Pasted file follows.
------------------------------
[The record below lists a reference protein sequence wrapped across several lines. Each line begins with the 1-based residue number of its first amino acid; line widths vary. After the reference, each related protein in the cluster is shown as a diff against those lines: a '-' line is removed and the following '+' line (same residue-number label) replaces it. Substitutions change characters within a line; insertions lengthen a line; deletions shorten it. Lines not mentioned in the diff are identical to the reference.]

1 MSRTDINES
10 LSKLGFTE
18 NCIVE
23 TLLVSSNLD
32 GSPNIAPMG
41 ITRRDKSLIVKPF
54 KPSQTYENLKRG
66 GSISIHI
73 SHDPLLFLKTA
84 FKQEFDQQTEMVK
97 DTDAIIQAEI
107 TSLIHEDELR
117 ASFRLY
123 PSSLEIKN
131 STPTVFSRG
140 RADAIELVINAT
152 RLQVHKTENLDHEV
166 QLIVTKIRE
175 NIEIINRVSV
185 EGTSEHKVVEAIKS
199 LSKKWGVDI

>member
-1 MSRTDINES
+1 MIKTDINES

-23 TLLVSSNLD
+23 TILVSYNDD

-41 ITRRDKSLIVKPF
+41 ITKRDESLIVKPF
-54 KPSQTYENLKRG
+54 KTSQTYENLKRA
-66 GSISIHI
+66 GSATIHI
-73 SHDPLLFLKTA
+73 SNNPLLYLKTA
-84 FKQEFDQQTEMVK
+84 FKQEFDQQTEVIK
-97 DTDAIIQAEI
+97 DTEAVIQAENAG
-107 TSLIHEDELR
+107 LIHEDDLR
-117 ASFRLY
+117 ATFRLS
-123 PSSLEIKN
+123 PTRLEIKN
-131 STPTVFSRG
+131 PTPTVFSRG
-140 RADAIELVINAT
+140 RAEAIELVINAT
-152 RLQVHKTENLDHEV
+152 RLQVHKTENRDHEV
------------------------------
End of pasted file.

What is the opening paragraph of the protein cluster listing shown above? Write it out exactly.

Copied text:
[The record below lists a reference protein sequence wrapped across several lines. Each line begins with the 1-based residue number of its first amino acid; line widths vary. After the reference, each related protein in the cluster is shown as a diff against those lines: a '-' line is removed and the following '+' line (same residue-number label) replaces it. Substitutions change characters within a line; insertions lengthen a line; deletions shorten it. Lines not mentioned in the diff are identical to the reference.]